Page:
I was delighted to see the Sunstroke Project back in the contest.  In the intervening years since 2010 they have honed their professionalism and become a very slick and appealing act.  Every aspect of this was a crowd-pleaser, from the snappy dance routine to the backing singers singing into their bouquets, before transforming into brides halfway through the song - and the most epic thing about it of course: Epic Sax Guy.   In the modern Eurovision song contest, which has got all authentic and intense and dare we say just a little bit too serious, people want a genuine fun entry, without any cynicism.  In 2017, this was that song, and I'm not surprised for a minute just how well it did. Moldova used to be relied upon to bring the crazy to ESC: this was a little more restrained, but they certainly brought back the fun.



HUNGARY: "Origo" - Joci Papai. 

Every year in Eurovision you listen to some songs more than others.  Then there are those songs which you completely ignore, which were hiding in plain sight and you don't realise just how good they were until you actually see them in the contest.  This was one of those songs which passed me by until the semi-final when the complete package blew me away.  An ethnic-flavoured song in a foreign language, yet very simply staged and performed with bucketloads of heart and soul by Joci and the incredible dancer who accompanied him.  This blended traditional and contemporary sounds to great effect and I'm very happy it did so well.



ITALY: "Occidentali's Karma" - Francesco Gabbani.  

In the weeks and months leading up to the contest, this song had become such a resounding favourite that it was going to be an inevitable winner.  For me, it became my favourite ESC entry of the past 20 years - that's how much I liked it.  Yet on the other hand, I had mixed feelings about how it would go at ESC.  Would the juries/televoters get the deep meaning of the song's lyrics, or would they just see a dancing gorilla gimmick on stage?

Sitting in a cruise ship cabin on the day after the final, watching a report on the BBC news channel about the contest, there was one thought going round and round my head, once my delight at Portugal's win had sunk in.  Italy only came 6th?  How the hell did Italy only come 6th??????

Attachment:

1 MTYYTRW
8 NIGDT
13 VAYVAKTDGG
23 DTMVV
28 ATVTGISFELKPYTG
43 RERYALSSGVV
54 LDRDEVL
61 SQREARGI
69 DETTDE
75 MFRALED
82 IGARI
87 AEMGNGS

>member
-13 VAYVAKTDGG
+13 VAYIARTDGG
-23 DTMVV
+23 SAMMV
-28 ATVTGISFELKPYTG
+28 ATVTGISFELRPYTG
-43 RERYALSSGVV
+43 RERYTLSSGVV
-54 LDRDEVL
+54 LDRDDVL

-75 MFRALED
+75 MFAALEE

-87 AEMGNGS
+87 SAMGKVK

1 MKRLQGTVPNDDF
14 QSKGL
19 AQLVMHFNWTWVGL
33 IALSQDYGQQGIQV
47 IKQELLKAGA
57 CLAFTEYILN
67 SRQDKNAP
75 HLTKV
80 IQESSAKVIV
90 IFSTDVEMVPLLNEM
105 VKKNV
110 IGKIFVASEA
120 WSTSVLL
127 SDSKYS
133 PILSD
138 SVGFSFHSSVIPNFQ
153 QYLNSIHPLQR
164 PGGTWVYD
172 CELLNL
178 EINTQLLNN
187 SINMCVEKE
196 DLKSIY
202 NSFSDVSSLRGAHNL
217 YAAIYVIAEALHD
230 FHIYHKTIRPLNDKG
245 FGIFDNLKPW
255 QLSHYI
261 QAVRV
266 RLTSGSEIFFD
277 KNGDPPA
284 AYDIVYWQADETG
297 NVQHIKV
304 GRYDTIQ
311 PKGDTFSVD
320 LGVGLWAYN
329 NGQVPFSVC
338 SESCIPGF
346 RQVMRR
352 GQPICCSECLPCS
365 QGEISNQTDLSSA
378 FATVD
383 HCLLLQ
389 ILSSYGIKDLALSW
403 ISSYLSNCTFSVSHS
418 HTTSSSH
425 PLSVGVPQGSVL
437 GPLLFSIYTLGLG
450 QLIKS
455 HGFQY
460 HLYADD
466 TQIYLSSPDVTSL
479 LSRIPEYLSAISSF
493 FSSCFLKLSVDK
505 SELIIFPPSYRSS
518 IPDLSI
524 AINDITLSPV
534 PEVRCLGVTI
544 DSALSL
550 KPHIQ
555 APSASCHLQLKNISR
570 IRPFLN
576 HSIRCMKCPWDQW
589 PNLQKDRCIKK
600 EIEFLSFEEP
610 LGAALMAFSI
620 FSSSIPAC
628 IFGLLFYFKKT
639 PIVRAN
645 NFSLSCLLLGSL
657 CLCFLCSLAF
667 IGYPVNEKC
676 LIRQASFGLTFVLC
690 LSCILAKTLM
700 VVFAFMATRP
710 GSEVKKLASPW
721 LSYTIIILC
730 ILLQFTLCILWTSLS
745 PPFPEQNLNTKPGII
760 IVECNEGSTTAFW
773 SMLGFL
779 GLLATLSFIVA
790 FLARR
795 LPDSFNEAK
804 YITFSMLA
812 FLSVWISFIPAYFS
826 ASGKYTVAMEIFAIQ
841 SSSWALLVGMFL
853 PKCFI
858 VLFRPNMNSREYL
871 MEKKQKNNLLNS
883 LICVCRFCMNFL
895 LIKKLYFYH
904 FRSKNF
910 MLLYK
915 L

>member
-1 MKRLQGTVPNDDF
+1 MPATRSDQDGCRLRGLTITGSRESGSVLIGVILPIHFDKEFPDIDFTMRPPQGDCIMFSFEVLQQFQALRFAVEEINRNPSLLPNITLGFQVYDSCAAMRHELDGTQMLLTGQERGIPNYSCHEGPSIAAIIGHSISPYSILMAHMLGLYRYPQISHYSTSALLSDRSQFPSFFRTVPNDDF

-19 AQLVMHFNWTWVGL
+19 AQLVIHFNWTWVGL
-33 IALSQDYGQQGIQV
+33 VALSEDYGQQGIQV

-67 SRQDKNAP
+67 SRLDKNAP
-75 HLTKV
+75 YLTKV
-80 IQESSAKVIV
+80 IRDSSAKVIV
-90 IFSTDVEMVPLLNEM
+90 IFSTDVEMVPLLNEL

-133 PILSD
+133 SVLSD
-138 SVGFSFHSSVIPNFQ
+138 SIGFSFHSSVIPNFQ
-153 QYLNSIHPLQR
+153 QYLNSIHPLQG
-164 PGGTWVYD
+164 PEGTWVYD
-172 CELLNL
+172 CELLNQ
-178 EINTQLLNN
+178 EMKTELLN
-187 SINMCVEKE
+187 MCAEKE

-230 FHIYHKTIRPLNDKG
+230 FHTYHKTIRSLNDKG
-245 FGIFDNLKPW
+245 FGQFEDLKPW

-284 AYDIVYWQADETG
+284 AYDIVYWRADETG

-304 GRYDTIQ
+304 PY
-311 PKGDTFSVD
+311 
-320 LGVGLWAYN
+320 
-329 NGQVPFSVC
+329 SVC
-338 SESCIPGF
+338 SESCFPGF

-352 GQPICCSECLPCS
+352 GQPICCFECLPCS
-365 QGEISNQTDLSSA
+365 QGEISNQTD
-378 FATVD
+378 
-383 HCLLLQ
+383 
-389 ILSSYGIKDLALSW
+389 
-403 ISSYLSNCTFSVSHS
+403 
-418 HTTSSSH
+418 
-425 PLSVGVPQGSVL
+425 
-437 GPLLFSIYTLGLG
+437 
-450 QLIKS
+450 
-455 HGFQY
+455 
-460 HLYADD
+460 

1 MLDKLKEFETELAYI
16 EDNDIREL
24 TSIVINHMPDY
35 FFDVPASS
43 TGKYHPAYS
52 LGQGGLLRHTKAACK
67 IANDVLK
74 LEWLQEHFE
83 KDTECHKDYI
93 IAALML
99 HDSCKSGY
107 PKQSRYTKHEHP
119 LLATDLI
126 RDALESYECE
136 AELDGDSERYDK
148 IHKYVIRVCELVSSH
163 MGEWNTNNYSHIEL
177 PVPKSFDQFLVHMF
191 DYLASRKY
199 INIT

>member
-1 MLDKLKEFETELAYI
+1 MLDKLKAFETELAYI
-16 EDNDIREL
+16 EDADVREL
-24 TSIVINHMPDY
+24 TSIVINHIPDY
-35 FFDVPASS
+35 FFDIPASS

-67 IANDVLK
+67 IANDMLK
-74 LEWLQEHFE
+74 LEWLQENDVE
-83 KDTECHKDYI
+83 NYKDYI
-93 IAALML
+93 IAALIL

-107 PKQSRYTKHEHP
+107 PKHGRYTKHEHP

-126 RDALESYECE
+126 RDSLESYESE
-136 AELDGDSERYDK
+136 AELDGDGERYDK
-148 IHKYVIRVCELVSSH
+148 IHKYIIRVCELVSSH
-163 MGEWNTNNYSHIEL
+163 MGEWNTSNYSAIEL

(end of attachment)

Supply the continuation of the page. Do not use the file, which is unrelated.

To find out the answer I decided to put myself in the role of casual viewer, as if I was watching this song and performance in the final for the first time.  It just appeared a frenzied and visually incoherent mess.  Although Francesco is a very engaging performer, it was very hard to make a connection due to the wide-ranging sweeping camera angles.  It was as if the team from RAI wanted to show off the LED backdrop, rather than allow Francesco to develop any engagement with the viewers.  There were many audience scenes but they generally failed to take advantage of focusing on the audience all joining in with "Alé" until the end chorus.  I got rather dizzy watching it all.  The staging in the more intimate surroundings of Sanremo was ideal, but in Kyiv it just didn't work.

Putting all that aside, "Occidentali's Karma" remains my favourite song of Eurovision 2017, even though I was delighted with Portugal's win.  And I think many of us would agree that Francesco's was the best postcard this year and a lot of imagination went into it!



DENMARK: "Where I Am" - Anja.

Proving that a well-upholstered dress and a big 'ol pyro curtain can take you a long way.  Being drawn between the two big favourites in the final was never going to be easy, but Anja performed the life out of this rather anonymous ballad and it is to her credit that she ensured a place in the final for Denmark after two non-qualifying years.  It was never going to be a contender, but it was good jury bait nonetheless.



PORTUGAL: "Amar Pelos Dois" - Salvador Sobral.

Those who hate Eurovision (and in this country, that means the bulk of our mainstream media) whose mindset is stuck in the 1970s/1980s, are always quick to target the contest for its cheesy pop, its diggi-loos and its boom-bang-a-bangs - whilst not making the effort to discover a contest which has moved on a lot since those days.  In this decade, the Eurovision Song Contest has evolved into something much more modern and contemporary, with not a boom-bang-a-bang in sight.  Which makes me very happy, but one negative factor in the rush to produce entries which sound more like modern mainstream chart hits rather than old-school schlager has meant that more and more countries default to singing in English, lessening the chances of native-language songs to do well.

So it made me very happy in 2017 to see that native language songs all achieved some level of success.  Every single song featuring a native language made it to the final   The pre-contest favourite was a song in Italian. Portugal, meanwhile, a country which has always been true to its own musical heritage, to its detriment at Eurovision, returned to the contest after a year out, made no concession to the expectations of the modern song contest and sent a jazz ballad which sounded more 1927 than 2017.